In reality, this is not always the case. Not so infrequently, when I was in the classroom, my colleagues would complain about the Rabat-based people, those know-it-all figures who pass and impact laws related to the dos and don’ts of education. Ironically, according to some veteran colleagues of mine, many of those same decision-makers at the ministry level had never been in the classroom. They are folks who had perhaps received a western education in France or the United States in the hope of copying and pasting, e.g., French or American educational practices. It still remains uncertain whether governmental implementation of foreign success stories is preceded by a meticulous scrutiny of and genuine consideration into the nature, environment, and characteristics typical of Moroccan classrooms.
Part of the solution to improving and bringing about that long-awaited social change in the Moroccan education entails more student involvement in the making of school-related public policies. Taking civic education as an example, how much democracy is nurtured in Moroccan schools? In fact, I have always believed that schools, any schools, need to expose students to concrete practices of democratization, which helps inculcate basic civic knowledge, skills, and dispositions in young children. It may even sound as a dilemmatic.
How could we expect students to learn and practice civic, democratic practices while they themselves have no say in the making of the rules regulating the school laws? Insufficient student involvement is indeed prevalent in schools in Morocco and emerging democracies such as some countries in the Middle East and North Africa (MENA) region. Whereas students unquestionably represent the majority of the entire educational system community, they still barely have a say in the making of related public policies such as deciding on school councils, voting on appropriate time periods, and managing school budgets. And when they do, their voice is still not primal. This is why, in order to positively impact the culture of Moroccan schools, students’ voice ought to be heard, simply because it has to be heard.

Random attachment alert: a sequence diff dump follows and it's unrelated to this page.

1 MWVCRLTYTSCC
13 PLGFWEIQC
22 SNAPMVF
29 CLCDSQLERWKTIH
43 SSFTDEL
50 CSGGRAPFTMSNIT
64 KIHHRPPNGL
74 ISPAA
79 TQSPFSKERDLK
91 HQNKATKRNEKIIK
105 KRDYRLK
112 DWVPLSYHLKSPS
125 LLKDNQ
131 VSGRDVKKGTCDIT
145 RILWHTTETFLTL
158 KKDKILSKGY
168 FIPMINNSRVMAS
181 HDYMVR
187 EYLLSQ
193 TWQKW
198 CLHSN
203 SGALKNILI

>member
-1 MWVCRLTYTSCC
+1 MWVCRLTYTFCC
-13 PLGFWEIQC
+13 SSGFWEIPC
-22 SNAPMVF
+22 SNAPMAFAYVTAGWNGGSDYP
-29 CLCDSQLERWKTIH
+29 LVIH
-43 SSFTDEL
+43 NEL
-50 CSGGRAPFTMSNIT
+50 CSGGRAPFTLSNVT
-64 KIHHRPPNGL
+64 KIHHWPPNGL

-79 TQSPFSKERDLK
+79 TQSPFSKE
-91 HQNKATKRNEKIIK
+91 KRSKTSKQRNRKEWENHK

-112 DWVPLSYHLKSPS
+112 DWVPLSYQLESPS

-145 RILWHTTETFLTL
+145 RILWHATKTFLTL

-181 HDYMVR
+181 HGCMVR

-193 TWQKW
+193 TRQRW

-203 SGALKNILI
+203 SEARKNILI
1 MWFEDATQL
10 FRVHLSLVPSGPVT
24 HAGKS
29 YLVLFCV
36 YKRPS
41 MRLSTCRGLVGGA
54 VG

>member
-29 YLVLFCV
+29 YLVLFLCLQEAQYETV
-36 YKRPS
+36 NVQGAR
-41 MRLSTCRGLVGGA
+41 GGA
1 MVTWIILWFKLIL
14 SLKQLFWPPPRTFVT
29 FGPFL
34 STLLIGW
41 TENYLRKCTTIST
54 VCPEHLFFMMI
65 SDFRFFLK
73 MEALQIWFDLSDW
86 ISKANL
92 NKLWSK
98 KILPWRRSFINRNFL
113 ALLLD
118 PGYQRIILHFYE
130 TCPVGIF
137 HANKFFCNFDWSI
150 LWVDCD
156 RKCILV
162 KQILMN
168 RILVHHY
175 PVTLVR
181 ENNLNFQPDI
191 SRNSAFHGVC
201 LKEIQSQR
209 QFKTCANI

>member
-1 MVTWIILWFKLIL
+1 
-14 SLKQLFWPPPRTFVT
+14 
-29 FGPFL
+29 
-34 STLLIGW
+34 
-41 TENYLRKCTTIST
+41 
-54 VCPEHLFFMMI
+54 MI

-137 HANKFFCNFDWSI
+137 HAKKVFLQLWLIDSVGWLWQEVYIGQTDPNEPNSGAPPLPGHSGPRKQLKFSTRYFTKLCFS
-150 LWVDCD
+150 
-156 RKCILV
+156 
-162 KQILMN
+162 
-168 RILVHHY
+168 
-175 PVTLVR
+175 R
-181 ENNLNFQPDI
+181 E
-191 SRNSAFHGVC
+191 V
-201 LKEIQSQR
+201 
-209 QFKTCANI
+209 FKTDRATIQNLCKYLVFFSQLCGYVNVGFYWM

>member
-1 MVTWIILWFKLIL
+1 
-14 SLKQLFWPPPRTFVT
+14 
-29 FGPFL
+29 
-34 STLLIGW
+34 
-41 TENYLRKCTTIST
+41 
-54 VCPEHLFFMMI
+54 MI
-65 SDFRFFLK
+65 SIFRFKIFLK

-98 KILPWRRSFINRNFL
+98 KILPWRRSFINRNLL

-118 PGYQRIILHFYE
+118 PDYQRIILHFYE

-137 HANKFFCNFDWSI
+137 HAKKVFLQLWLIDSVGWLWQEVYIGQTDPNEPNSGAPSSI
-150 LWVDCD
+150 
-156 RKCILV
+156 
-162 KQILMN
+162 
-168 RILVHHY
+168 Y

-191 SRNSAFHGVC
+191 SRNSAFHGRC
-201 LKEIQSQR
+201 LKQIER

Contributing to nurturing social change in Moroccan education does not call for miraculous practices or solutions. What Morocco needs is placing highly qualified people in high decision-making positions based on their merit and academic credentials, as well as tangible contributions and accomplishments with respect to school public-policy making. Morocco also needs people who have rich experiences in teaching and understand the concerns of parents, teachers, and students. Morocco needs people who feel a sense of belonging to the school community and sincerely care about a Morocco of and for better education. Last but not least, Morocco needs a government that truly values and recognizes the efforts of thousands of teachers who live and work in harsh conditions, such as the mountains. These teachers are soldiers who still believe in their noble mission of enlightening young Moroccan minds and preparing them for a better Morocco.
Adil Bentahar, is a PhD student in Curriculum and Instruction, University of Wyoming, USA. He served in as a high school EFL teacher in Agadir, Southen Morocco. His interests include civic education, social justice, and metacognition. Adil’s recent publication is a book entitled “Can ESL Teachers Teach Reading Metacognitive Strategies?”